By Jill R. Russell
In late 2003 a colleague of General James Mattis wrote to him asking for a few words on the
importance of reading and military history for the officer, even where it might seem that one was “too busy to read.” His response went viral over email – had it been in the time of Twitter this blog piece would be unnecessary. But it enjoyed a wide distribution within the Marine Corps, and eventually arrived in my inbox. As a military historian, I cannot minimize my appreciation that he wrote so eloquently on the subject. If it were only for that, the essay would be valuable. But his writing is valuable also because we rarely have opportunities to hear the unfiltered thoughts of leaders as well for his role in the history of recent conflicts. Much is written and [believed to be] known about the General as a warrior. Less is known about him as a true student of his profession. I would submit that it is quite impossible to correctly understand the former without a proper interrogation of the latter. By this I mean that one must first accept that a significant body of intellectual material sustains his actions and opinions – as is indicated in the messages, he devotes real effort to this aspect of his work. So, there is a base of knowledge that is always growing. On top of that are the benefits which accrue to those who think and critically engage with such material. Furthermore, there is his consideration of the views of others – as in the breadth of his reading or response to my comments – suggesting that he had not fallen prey to the hubris of the powerful, which is to believe they have all of the answers. Good leaders don’t only hear “yes” from the people around them. Thus, the insight these words give to his thinking and interests is invaluable.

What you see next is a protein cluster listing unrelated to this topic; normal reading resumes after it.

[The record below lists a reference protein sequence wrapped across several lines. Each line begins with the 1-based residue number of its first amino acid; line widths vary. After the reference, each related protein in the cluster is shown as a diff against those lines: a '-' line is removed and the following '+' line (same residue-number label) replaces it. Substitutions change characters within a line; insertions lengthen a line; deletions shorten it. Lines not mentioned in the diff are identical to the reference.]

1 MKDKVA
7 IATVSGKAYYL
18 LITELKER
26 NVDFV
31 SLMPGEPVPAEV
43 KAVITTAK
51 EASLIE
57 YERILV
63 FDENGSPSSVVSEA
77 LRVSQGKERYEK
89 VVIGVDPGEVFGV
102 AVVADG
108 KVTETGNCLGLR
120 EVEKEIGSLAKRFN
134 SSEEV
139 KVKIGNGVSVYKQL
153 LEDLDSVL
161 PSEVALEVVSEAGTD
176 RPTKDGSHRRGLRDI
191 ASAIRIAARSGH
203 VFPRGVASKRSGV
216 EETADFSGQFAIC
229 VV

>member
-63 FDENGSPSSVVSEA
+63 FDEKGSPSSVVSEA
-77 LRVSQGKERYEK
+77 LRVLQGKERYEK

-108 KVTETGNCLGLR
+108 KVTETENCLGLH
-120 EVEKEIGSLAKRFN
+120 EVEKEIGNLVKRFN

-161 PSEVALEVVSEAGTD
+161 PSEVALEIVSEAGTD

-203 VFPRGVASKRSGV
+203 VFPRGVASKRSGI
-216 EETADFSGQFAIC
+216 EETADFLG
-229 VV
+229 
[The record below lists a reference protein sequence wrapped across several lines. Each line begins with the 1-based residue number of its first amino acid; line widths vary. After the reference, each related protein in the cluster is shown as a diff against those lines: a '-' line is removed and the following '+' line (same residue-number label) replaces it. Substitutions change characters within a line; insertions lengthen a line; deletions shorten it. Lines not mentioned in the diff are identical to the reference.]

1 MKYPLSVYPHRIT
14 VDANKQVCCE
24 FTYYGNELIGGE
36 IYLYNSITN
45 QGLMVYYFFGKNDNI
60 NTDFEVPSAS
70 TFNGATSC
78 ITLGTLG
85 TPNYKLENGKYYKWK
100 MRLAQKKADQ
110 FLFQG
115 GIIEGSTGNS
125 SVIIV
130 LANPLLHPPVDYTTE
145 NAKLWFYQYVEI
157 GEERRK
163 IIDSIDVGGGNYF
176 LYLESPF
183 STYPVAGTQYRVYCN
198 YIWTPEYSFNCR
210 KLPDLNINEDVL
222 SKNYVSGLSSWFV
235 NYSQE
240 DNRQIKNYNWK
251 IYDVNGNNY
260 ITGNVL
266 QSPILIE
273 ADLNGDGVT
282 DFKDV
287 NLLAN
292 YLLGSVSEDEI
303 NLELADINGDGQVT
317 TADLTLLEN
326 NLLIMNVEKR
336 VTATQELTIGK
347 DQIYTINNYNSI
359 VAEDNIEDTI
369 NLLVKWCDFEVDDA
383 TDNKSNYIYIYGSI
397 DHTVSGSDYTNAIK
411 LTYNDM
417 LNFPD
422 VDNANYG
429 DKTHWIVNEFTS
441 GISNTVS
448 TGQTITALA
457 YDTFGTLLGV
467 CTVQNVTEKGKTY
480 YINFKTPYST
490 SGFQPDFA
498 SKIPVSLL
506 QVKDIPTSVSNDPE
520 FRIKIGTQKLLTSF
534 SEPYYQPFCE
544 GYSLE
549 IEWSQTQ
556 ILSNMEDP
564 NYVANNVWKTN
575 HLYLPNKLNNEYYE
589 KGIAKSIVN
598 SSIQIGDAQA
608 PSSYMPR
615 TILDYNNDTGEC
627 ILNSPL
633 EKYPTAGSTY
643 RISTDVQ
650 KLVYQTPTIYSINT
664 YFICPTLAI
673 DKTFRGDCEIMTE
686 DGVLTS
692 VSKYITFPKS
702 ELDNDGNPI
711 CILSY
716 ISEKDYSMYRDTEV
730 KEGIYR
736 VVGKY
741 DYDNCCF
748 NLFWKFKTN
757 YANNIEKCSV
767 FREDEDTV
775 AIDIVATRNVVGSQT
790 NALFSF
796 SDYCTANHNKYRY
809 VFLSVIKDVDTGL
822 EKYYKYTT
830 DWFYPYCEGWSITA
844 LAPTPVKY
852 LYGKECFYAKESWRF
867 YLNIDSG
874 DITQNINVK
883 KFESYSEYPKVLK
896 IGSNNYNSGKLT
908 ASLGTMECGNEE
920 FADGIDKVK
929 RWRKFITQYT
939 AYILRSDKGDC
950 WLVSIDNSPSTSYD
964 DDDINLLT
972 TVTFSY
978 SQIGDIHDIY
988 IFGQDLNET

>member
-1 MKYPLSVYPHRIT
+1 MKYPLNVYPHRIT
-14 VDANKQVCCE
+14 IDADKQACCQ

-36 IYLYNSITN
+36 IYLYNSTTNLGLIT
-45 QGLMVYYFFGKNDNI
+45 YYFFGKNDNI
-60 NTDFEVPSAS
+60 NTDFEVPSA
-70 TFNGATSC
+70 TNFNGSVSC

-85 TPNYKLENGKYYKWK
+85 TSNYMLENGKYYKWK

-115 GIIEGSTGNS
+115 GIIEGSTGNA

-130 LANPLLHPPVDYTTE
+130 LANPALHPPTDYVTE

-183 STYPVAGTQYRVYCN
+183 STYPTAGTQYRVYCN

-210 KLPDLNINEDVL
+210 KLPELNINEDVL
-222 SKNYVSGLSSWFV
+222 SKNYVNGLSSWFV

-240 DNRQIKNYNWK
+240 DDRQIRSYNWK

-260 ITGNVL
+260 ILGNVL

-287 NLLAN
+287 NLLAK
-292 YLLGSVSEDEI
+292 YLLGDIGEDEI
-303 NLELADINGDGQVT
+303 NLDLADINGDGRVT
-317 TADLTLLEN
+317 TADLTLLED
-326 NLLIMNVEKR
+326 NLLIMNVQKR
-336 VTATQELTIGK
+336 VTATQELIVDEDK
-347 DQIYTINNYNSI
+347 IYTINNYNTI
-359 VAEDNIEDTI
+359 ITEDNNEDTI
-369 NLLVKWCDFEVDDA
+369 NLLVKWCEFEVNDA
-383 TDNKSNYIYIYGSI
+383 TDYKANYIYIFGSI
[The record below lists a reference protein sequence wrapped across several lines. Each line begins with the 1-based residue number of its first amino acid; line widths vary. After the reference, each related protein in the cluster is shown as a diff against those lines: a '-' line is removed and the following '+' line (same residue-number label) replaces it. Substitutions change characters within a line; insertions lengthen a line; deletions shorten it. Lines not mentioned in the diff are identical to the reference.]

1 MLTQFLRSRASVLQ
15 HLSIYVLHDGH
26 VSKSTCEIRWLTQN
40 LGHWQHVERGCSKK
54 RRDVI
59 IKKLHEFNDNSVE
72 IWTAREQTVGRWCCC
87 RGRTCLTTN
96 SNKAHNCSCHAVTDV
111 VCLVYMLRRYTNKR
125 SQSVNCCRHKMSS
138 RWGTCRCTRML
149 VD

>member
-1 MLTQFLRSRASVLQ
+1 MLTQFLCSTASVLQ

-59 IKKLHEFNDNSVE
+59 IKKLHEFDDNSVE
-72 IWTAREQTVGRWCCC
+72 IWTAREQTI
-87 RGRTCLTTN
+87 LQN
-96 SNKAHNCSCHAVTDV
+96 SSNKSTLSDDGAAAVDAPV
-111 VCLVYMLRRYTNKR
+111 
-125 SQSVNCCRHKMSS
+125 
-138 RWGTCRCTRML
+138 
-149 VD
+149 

I also have to note that from a historian’s perspective this professional practice is fascinating. It is Hegel hurled at the maelstrom of emergent Clio, a manifestation of E.H. Carr’s “unending dialogue between past and present.” There is an awful popular tendency to try to use history prescriptively. This is a bad, bad idea. Very often the lessons relied upon are incorrect or inappropriate. However, history – from quality works – as a critical thinking process, whose substance also furthers understanding [of regions, types of events, etc.] can inform posterity to good effect. The General’s essay is an exposition of this principle.